Every morning for the past fourteen years I have gazed at one of Will Steiger’s riverbends—a stunning mosaic of parceled farmland marked by abstracted trees and a curving white river against a blank horizon. The picture is a powerful drama about ingenuity and dominance. The natural world has been reduced to geometry, yet the geometry cannot hold back a river’s mighty force. Abstraction and realism are so precisely balanced that they work on me almost hypnotically, transporting my mind to real and imaginary places. I soar above the Midwest in a single-engine plane. I am in a novel about the anxiety of dislocation such as Winesburg, Ohio or Sister Carrie.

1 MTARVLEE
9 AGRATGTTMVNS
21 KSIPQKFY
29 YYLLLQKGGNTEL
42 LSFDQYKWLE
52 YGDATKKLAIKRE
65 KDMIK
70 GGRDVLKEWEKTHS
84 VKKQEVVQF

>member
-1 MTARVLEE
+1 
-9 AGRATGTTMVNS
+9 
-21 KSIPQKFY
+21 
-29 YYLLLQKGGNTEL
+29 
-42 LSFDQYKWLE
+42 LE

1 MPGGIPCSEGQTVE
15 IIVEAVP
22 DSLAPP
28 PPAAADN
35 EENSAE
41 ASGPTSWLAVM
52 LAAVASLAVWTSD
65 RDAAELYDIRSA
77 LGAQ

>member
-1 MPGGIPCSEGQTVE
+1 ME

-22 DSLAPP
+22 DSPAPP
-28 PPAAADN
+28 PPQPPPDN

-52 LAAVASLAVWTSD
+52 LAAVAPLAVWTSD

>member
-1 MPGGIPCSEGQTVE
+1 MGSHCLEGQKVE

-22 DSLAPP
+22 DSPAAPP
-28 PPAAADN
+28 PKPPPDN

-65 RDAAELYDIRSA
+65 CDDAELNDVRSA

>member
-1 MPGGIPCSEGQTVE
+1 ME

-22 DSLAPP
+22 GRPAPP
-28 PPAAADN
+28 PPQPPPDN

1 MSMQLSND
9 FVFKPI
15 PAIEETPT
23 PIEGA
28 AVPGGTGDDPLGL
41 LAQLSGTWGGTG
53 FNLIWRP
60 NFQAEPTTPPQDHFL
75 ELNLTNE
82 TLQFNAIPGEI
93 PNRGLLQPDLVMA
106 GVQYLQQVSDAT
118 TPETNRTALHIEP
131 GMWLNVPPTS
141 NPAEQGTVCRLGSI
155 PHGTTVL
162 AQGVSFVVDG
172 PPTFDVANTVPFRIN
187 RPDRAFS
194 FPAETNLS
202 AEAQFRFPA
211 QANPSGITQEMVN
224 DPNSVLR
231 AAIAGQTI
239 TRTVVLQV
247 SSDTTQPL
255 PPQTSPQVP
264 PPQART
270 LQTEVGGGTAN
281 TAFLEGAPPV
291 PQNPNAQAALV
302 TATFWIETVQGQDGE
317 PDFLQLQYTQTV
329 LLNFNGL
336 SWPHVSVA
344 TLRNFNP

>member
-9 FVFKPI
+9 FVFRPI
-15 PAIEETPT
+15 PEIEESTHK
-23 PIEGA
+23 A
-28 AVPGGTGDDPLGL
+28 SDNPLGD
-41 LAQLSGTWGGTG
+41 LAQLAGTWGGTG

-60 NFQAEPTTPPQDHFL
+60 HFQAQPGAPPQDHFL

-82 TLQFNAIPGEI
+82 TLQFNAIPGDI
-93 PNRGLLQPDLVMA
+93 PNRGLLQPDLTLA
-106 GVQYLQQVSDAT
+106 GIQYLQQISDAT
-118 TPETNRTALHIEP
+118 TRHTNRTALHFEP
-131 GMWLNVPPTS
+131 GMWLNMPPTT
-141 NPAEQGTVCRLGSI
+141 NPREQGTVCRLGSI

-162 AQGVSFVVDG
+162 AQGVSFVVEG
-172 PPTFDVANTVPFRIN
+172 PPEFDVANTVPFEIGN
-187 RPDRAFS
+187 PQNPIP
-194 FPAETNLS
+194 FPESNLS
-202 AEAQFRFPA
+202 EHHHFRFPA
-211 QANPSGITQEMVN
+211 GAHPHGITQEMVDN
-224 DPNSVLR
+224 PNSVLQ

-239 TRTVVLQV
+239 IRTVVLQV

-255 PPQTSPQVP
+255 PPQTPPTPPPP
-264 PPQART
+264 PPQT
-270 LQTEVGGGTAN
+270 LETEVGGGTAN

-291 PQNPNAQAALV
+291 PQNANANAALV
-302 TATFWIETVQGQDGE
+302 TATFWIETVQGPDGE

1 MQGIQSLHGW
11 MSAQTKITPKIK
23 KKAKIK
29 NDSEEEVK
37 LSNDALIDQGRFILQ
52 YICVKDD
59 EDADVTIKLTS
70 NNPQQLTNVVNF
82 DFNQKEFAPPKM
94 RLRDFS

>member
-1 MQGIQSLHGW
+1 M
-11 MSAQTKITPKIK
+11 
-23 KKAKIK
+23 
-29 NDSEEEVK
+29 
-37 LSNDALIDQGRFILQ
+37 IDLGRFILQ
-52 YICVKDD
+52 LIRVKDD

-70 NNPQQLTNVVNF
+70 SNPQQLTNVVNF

Timeless and evocative, unpopulated yet overwhelmingly human, Steiger’s depiction of the clash of nature and man never ceases to move me. Looking at it now I feel lonely and inspired.
Melissa Milgrom is the author of Still Life: Adventures in Taxidermy, reviewed in Audubon's May-June 2011 issue.“The views expressed in user comments do not reflect the views of Audubon. Audubon does not participate in political campaigns, nor do we support or oppose candidates.”